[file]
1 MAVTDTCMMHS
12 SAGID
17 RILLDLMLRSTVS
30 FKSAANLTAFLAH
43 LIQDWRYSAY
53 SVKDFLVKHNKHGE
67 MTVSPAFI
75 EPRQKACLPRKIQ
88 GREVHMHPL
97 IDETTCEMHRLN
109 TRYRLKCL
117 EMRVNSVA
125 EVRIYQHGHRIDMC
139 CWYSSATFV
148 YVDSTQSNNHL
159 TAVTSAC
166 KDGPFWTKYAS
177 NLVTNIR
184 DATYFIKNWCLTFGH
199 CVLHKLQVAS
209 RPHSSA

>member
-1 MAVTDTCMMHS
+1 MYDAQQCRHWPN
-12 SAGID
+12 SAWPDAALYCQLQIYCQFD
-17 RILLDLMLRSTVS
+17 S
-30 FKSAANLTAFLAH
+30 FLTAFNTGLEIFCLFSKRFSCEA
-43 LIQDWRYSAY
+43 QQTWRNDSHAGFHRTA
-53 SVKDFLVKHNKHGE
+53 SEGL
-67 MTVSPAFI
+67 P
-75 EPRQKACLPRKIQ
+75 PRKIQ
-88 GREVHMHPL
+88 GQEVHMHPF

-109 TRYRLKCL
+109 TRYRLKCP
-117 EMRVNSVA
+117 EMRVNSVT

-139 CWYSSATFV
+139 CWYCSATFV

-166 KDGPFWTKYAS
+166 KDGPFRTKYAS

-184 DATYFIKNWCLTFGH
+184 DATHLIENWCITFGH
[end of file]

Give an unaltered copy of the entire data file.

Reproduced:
1 MAVTDTCMMHS
12 SAGID
17 RILLDLMLRSTVS
30 FKSAANLTAFLAH
43 LIQDWRYSAY
53 SVKDFLVKHNKHGE
67 MTVSPAFI
75 EPRQKACLPRKIQ
88 GREVHMHPL
97 IDETTCEMHRLN
109 TRYRLKCL
117 EMRVNSVA
125 EVRIYQHGHRIDMC
139 CWYSSATFV
148 YVDSTQSNNHL
159 TAVTSAC
166 KDGPFWTKYAS
177 NLVTNIR
184 DATYFIKNWCLTFGH
199 CVLHKLQVAS
209 RPHSSA

>member
-1 MAVTDTCMMHS
+1 MYDAQQCRHWPN
-12 SAGID
+12 SAWPDAALYCQLQIYCQFD
-17 RILLDLMLRSTVS
+17 S
-30 FKSAANLTAFLAH
+30 FLTAFNTGLEIFCLFSKRFSCEA
-43 LIQDWRYSAY
+43 QQTWRNDSHAGFHRTA
-53 SVKDFLVKHNKHGE
+53 SEGL
-67 MTVSPAFI
+67 P
-75 EPRQKACLPRKIQ
+75 PRKIQ
-88 GREVHMHPL
+88 GQEVHMHPF

-109 TRYRLKCL
+109 TRYRLKCP
-117 EMRVNSVA
+117 EMRVNSVT

-139 CWYSSATFV
+139 CWYCSATFV

-166 KDGPFWTKYAS
+166 KDGPFRTKYAS

-184 DATYFIKNWCLTFGH
+184 DATHLIENWCITFGH